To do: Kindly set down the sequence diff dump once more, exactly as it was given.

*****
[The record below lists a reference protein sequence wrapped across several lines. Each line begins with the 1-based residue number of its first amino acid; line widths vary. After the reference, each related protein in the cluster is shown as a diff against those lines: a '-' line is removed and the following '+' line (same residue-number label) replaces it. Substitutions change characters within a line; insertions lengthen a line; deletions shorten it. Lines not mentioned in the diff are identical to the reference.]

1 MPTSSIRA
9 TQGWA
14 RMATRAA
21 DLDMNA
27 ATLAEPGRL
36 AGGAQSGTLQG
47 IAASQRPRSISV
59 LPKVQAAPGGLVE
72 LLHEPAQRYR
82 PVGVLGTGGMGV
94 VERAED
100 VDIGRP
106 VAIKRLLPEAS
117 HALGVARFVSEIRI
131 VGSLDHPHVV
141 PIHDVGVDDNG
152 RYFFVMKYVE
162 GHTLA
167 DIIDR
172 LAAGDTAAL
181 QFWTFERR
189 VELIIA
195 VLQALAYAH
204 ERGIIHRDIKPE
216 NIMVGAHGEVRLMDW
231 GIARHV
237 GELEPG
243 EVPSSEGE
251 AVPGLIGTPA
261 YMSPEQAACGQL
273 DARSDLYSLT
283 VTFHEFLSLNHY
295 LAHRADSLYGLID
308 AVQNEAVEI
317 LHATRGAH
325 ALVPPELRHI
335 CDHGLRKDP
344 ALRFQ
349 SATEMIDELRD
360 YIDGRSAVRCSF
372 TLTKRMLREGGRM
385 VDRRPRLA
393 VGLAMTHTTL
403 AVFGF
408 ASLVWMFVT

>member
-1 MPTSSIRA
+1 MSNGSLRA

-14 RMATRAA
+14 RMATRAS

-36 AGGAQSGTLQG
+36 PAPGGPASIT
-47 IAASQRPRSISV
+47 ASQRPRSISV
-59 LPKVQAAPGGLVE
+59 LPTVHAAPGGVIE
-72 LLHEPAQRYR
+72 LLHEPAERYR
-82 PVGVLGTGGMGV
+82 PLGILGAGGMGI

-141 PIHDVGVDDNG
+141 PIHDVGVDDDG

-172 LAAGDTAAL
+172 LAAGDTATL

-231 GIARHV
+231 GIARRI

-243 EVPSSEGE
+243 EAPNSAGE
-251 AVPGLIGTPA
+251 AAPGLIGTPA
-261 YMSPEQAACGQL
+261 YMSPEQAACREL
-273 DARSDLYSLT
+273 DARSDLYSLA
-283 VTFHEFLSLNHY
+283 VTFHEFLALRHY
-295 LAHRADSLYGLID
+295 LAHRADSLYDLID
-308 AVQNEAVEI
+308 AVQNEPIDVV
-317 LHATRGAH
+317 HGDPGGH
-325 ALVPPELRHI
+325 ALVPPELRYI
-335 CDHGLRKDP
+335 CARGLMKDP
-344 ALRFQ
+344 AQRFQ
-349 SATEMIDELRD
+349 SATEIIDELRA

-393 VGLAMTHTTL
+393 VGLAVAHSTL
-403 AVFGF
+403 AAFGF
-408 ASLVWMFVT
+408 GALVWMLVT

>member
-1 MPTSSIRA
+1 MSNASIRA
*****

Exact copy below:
[The record below lists a reference protein sequence wrapped across several lines. Each line begins with the 1-based residue number of its first amino acid; line widths vary. After the reference, each related protein in the cluster is shown as a diff against those lines: a '-' line is removed and the following '+' line (same residue-number label) replaces it. Substitutions change characters within a line; insertions lengthen a line; deletions shorten it. Lines not mentioned in the diff are identical to the reference.]

1 MPTSSIRA
9 TQGWA
14 RMATRAA
21 DLDMNA
27 ATLAEPGRL
36 AGGAQSGTLQG
47 IAASQRPRSISV
59 LPKVQAAPGGLVE
72 LLHEPAQRYR
82 PVGVLGTGGMGV
94 VERAED
100 VDIGRP
106 VAIKRLLPEAS
117 HALGVARFVSEIRI
131 VGSLDHPHVV
141 PIHDVGVDDNG
152 RYFFVMKYVE
162 GHTLA
167 DIIDR
172 LAAGDTAAL
181 QFWTFERR
189 VELIIA
195 VLQALAYAH
204 ERGIIHRDIKPE
216 NIMVGAHGEVRLMDW
231 GIARHV
237 GELEPG
243 EVPSSEGE
251 AVPGLIGTPA
261 YMSPEQAACGQL
273 DARSDLYSLT
283 VTFHEFLSLNHY
295 LAHRADSLYGLID
308 AVQNEAVEI
317 LHATRGAH
325 ALVPPELRHI
335 CDHGLRKDP
344 ALRFQ
349 SATEMIDELRD
360 YIDGRSAVRCSF
372 TLTKRMLREGGRM
385 VDRRPRLA
393 VGLAMTHTTL
403 AVFGF
408 ASLVWMFVT

>member
-1 MPTSSIRA
+1 MSNGSLRA

-14 RMATRAA
+14 RMATRAS

-36 AGGAQSGTLQG
+36 PAPGGPASIT
-47 IAASQRPRSISV
+47 ASQRPRSISV
-59 LPKVQAAPGGLVE
+59 LPTVHAAPGGVIE
-72 LLHEPAQRYR
+72 LLHEPAERYR
-82 PVGVLGTGGMGV
+82 PLGILGAGGMGI

-141 PIHDVGVDDNG
+141 PIHDVGVDDDG

-172 LAAGDTAAL
+172 LAAGDTATL

-231 GIARHV
+231 GIARRI

-243 EVPSSEGE
+243 EAPNSAGE
-251 AVPGLIGTPA
+251 AAPGLIGTPA
-261 YMSPEQAACGQL
+261 YMSPEQAACREL
-273 DARSDLYSLT
+273 DARSDLYSLA
-283 VTFHEFLSLNHY
+283 VTFHEFLALRHY
-295 LAHRADSLYGLID
+295 LAHRADSLYDLID
-308 AVQNEAVEI
+308 AVQNEPIDVV
-317 LHATRGAH
+317 HGDPGGH
-325 ALVPPELRHI
+325 ALVPPELRYI
-335 CDHGLRKDP
+335 CARGLMKDP
-344 ALRFQ
+344 AQRFQ
-349 SATEMIDELRD
+349 SATEIIDELRA

-393 VGLAMTHTTL
+393 VGLAVAHSTL
-403 AVFGF
+403 AAFGF
-408 ASLVWMFVT
+408 GALVWMLVT

>member
-1 MPTSSIRA
+1 MSNASIRA